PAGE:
“The religious right continues to tout, ‘We have thousands of ex-gay people,’ and they don’t exist. The thousands do not exist.”
Earlier this year, a group of former ex-gay leaders — individuals who made a career at some point in their lives promoting or administering ex-gay therapy — published an open letter decrying all forms of sexual orientation change efforts (SOCE). “It is our firm belief,” they wrote, “that it is much more productive to support, counsel, and mentor LGBT individuals to embrace who they are in order to live happy, well-adjusted lives.” The letter helped launch the National Center for Lesbian Rights’ #BornPerfect campaign, which calls for more laws protecting people from the harms of reparative therapy.
Among the signatories was Tim Rymel, who at one point in his life was an evangelical Christian minister and a vocal advocate for ex-gay therapy, offering his own personal testimony to support his cause. From 1991 to 1996, Rymel served as Outreach Director for Love in Action (LIA), a residential facility for ex-gay therapy based in Memphis, Tennessee. If the name sounds familiar, it’s because after Rymel’s time there, LIA began a youth program called Refuge that in 2005 became the center of a big controversy after a young man named Zach Stark blogged on MySpace about how he was treated in the facility, which he was forced to attend by his parents. Love In Action eventually closed its youth program, but still serves adults under the new name “Restoration Path.”
Rymel now identifies as gay and is working against the harms of ex-gay therapy. He details his journey of self-acceptance in a new book called Going Gay, and he spoke with ThinkProgress about what he learned along the way and what he’s now trying to teach others about homosexuality and Christianity.
Are Conservative Christians Willing To Listen?
In Going Gay, Rymel writes, “I’m not out to evangelize God-fearing Christians and make them gay, as though that were possible, or destroy their theology.” Instead, he hopes to “draw people into relationship with their God and with each other.” But, he says, many of the conservatives he was hoping to reach can’t get past the title or the picture of the Pride Flag on the front. “As soon as they see the title, it is — you know, as somebody said, ‘Why don’t you go straight instead?’ — and then they don’t read the book.” But some are asking more questions, and Rymel has a lot of answers to offer them.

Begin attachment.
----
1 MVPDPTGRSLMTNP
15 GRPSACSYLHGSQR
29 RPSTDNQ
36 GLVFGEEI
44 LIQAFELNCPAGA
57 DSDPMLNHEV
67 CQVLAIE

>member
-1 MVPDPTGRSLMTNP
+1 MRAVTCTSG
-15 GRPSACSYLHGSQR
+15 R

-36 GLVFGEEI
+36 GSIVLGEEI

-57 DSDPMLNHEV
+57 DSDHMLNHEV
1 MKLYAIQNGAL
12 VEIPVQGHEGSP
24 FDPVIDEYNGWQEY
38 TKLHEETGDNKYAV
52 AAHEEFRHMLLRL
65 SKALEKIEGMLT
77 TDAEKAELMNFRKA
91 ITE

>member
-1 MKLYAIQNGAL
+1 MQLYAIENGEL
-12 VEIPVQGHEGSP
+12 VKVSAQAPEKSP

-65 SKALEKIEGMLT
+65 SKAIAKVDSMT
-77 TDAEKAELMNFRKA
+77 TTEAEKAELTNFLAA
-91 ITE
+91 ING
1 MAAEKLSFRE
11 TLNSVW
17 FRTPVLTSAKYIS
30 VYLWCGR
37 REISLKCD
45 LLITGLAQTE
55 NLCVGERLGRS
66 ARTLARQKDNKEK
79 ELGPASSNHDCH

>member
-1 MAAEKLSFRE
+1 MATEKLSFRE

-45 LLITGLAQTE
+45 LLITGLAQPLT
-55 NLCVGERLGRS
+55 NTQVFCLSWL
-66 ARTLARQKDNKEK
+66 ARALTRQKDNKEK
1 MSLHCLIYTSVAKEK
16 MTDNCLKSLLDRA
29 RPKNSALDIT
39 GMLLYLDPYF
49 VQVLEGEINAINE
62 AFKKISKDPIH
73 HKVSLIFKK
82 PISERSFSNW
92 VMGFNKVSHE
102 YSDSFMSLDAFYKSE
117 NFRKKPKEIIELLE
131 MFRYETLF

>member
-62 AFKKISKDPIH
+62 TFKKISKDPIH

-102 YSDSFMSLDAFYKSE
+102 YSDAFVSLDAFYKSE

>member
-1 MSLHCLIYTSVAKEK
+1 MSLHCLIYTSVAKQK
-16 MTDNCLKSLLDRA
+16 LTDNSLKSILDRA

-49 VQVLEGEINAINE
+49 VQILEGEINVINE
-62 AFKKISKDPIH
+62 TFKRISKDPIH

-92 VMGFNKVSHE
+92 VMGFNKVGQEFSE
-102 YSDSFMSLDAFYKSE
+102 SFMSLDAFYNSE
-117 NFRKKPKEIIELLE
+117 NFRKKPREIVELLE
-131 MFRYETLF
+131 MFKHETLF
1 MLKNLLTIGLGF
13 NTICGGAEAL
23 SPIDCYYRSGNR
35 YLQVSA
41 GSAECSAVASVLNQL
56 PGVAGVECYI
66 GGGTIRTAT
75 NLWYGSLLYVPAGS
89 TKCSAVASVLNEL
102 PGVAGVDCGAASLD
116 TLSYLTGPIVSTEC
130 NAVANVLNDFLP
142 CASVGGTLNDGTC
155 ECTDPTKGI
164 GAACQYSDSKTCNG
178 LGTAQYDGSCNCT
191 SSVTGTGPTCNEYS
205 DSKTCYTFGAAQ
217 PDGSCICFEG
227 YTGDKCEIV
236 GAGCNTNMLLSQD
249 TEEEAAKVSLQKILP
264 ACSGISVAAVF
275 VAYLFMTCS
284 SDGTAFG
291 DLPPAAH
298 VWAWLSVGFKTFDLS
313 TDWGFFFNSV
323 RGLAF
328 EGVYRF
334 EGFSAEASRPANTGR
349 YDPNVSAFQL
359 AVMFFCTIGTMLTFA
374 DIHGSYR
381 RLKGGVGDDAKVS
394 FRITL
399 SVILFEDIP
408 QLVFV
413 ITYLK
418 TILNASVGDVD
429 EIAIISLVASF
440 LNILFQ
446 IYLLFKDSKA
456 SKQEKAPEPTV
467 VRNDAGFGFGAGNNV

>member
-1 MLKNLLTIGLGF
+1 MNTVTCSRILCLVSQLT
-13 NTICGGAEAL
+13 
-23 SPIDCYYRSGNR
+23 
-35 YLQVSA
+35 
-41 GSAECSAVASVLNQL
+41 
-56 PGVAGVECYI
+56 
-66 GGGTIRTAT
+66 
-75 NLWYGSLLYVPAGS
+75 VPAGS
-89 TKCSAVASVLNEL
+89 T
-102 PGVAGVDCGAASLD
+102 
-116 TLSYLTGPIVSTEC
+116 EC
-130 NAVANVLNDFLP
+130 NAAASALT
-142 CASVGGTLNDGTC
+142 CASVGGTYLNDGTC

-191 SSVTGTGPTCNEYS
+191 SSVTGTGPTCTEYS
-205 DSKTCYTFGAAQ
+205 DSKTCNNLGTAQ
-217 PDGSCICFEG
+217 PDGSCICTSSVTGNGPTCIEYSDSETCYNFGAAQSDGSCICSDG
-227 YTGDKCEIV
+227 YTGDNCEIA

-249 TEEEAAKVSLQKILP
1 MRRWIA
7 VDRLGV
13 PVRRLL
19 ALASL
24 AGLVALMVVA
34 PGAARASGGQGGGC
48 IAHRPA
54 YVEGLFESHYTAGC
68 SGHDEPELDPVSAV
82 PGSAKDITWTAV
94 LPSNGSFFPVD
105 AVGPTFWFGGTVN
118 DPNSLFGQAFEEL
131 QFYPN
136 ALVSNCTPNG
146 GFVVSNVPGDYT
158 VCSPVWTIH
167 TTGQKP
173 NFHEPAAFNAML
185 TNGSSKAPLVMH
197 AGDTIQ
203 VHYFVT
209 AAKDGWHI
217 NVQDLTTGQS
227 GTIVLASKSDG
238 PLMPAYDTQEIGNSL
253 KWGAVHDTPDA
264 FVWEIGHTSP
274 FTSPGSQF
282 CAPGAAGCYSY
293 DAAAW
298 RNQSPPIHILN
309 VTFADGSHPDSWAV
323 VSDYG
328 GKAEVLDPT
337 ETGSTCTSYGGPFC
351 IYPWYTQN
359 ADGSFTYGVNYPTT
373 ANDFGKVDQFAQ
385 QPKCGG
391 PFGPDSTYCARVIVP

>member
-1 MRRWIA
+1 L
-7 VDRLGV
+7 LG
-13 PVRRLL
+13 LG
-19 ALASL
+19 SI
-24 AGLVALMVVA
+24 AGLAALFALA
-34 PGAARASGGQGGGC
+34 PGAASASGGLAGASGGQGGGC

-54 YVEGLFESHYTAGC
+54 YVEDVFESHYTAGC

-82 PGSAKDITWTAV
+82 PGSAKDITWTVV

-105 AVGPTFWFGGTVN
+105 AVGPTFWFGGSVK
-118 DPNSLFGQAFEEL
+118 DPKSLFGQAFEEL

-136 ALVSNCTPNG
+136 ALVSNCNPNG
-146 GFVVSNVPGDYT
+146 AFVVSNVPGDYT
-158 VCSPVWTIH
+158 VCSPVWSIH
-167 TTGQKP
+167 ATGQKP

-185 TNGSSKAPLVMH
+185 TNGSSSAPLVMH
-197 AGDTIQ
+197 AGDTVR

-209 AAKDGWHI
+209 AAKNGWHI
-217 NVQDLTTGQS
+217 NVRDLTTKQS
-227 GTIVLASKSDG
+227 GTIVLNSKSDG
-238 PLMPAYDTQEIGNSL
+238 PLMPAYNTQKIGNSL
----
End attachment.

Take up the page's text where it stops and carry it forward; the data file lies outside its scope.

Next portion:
He’s been writing about his journey out of ex-gay therapy to correct “20 years of silence.” He said it took that long to come to terms with what had happened — including not only coming (back) out, but also divorcing his wife and the mother of his two children. In turn, he’s mostly been hearing from others who’ve gone through a similar process. “The audience seems to be the middle aged — late 40s, early 50s — people who are saying, ‘That was my experience,’ or, ‘That’s what happened to me in the church.’”
Still though, Rymel is committed to having these important conversations with his detractors. In the book, he concedes, “We will never come to terms on arguments based solely in beliefs, so we may choose to agree to disagree. Whatever our beliefs, however, we are all driven by the same desires for love, belonging, and acceptance.” He hopes that if people are at least wiling to listen, he can meet them where they are and help them better appreciate what it really takes for people who are gay to feel that acceptance.